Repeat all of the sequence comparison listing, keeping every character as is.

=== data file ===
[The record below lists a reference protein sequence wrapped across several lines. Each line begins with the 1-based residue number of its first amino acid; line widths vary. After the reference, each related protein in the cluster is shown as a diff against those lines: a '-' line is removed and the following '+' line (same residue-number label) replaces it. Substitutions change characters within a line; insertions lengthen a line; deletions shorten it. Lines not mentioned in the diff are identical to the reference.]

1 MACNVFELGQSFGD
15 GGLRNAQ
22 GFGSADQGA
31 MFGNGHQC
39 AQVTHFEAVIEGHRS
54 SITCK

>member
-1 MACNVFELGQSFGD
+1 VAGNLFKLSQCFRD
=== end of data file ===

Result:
[The record below lists a reference protein sequence wrapped across several lines. Each line begins with the 1-based residue number of its first amino acid; line widths vary. After the reference, each related protein in the cluster is shown as a diff against those lines: a '-' line is removed and the following '+' line (same residue-number label) replaces it. Substitutions change characters within a line; insertions lengthen a line; deletions shorten it. Lines not mentioned in the diff are identical to the reference.]

1 MACNVFELGQSFGD
15 GGLRNAQ
22 GFGSADQGA
31 MFGNGHQC
39 AQVTHFEAVIEGHRS
54 SITCK

>member
-1 MACNVFELGQSFGD
+1 VAGNLFKLSQCFRD